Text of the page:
Chief Justice Loretta Rush settled into a chair in the Indiana Supreme Court’s quiet law library Wednesday afternoon to discuss the health and status of the high court.
Long story short, she implied, the courts have been busy.
The state’s chief justice gave reporters an inside scoop on the status of Indiana Supreme Court during a review of its annual report, calling 2021-2022 a “bounce-back” year.
The Indiana judiciary has faced many changes and challenges, she said, ranging from the continued battle with COVID-19 and mental health concerns permeating the criminal justice system to the retirement of longtime Justice Steven David and the ascension of his successor, Justice Derek Molter.
The 65-page annual report, released Friday, highlights the data, milestones and important projects of the high court for the fiscal year ending June 30, 2022.
During that year, the justices received 634 cases, heard 37 oral arguments and handed down 56 majority opinions out of 81 total opinions. Each justice wrote a nearly equal number of opinions — nine each for Rush, David and justices Mark Massa and Christopher Goff and eight for Justice Geoffrey Slaughter — in addition to 12 per curiam opinions.
Following significant dips in case filings as a result of the pandemic, Rush said Indiana courts are starting to see a more normal intake heading into the new year.
The chief justice noted that due to the lack of jury trials during the pandemic, many criminal cases did not make their way to the high court. Those cases typically make up a significant number of the court’s caseload, she said.
The 634 cases received in the last fiscal year were a drop from the 724 cases received in fiscal year 2020-2021 and 913 cases in 2019-2020. In FY 2021-2022, the court received 286 criminal cases, down from 363 and 481 in the two fiscal years prior.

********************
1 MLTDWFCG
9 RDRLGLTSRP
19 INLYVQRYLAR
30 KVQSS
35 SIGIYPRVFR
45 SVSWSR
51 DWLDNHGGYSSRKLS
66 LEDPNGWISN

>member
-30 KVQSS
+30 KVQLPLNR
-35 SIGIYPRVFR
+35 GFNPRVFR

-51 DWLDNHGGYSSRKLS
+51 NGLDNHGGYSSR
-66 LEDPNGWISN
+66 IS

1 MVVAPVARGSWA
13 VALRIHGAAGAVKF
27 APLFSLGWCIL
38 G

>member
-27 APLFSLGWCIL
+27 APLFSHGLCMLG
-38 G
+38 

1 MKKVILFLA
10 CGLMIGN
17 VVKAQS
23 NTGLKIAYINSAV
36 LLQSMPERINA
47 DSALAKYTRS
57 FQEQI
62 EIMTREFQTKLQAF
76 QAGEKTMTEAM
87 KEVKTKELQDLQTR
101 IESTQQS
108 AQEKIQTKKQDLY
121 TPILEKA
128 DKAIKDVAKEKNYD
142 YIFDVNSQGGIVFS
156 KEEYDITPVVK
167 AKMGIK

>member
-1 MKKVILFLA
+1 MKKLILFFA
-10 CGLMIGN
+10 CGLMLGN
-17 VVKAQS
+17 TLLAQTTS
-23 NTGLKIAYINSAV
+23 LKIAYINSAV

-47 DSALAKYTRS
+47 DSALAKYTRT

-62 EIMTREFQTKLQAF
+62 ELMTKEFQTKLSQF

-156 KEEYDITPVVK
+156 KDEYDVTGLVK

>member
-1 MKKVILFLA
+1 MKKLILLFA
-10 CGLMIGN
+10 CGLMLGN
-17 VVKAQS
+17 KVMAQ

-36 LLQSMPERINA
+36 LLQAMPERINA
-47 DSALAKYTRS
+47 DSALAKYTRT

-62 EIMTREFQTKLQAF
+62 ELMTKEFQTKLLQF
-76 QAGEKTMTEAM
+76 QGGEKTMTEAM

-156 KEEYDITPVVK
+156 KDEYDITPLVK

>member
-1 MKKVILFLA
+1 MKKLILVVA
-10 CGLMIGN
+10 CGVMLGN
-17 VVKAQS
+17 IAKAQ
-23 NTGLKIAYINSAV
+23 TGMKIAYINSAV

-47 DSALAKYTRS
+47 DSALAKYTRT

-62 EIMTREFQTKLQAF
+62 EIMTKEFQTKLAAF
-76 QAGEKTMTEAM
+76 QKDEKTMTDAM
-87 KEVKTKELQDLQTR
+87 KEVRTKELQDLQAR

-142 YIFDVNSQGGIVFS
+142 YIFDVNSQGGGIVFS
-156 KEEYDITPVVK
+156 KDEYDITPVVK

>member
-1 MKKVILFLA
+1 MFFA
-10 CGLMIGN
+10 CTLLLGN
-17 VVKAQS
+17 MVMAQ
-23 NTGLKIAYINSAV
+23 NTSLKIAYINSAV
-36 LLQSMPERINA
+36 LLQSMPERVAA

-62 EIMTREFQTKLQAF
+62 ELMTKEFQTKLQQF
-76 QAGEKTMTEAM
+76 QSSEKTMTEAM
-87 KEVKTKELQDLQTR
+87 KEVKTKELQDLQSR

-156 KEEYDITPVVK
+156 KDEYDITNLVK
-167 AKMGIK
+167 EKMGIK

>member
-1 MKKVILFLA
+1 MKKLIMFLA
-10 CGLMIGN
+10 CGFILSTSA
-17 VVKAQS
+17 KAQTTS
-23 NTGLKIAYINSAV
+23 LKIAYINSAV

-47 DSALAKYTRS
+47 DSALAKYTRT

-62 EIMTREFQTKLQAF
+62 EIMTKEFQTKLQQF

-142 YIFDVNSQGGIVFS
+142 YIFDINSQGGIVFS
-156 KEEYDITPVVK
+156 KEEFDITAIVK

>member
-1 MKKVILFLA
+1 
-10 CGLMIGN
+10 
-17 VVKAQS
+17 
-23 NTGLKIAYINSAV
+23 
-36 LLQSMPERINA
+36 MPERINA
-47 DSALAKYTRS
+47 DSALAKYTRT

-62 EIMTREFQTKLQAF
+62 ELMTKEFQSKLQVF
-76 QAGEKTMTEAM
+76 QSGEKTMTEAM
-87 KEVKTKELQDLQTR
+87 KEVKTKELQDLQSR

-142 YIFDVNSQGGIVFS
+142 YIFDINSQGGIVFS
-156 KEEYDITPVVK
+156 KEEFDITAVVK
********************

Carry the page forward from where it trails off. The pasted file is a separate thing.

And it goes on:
But, Rush added, “I do see the numbers coming back up.”
Although the court’s caseload went down, the chief justice said the administrative arm of the judiciary has ramped up to help keep the courts operational.
Another interesting point, Rush noted, was the increase in judicial discipline matters. The Indiana Judicial Qualifications Commission received 609 complaints of judicial misconduct in FY 2021-2022.
The JQC required judges in 51 cases to respond to allegations or conducted formal inquires or investigations, up from 38 cases the previous fiscal year.
Rush said there is more to the issue of judicial discipline than what meets the eye.
“The judges are telling me the people are angry at institutions,” she said. “But you are also looking at the wellness issues with judges trying to work their way out of backlogs.”
Bar passage rates spiked to 72% for FY 2020-2021, which included the open book bar exam administered in August 2020. In the most recent fiscal year — which included Indiana’s first administration of the Uniform Bar Exam in July 2021 — the passage rate was 65%.
The chief justice said she is still concerned about bar passage rates despite the spike.
However, the chief justice said she doesn’t see much impact on the bar passage rate in Indiana following the introduction of the Uniform Bar Exam.
“We as a court are talking now about ways to look five, 10 years down the road with attorney shortages, and bar passages rates is definitely part of that,” she said. “It’s a balance. You want to make sure you have a competent bar and you want to make sure to have (enough) people who can represent litigants.”
Other notable findings from the annual report include:
- More than 8 million documents were electronically filed statewide in FY 2021-2022.
- More 9 million users viewed mycase.in.gov, with 52.8 million total page views.
- Creation of the Attorney Dashboard on mycase.in.gov.
- Commission on Equity and Access and Eviction Task Force created.
- More than 60,000 requests for help addressed by Office of Court Technology.
- Nearly 32,000 hours of livestreamed trial court hearings.
- More than 23,000 children served by CASA advocates.
- Five trial court and two appellate court vacancies filled through merit selection.
- More than 1,200 hours of education delivered to judicial officers and justice system stakeholders.
The full report is available online.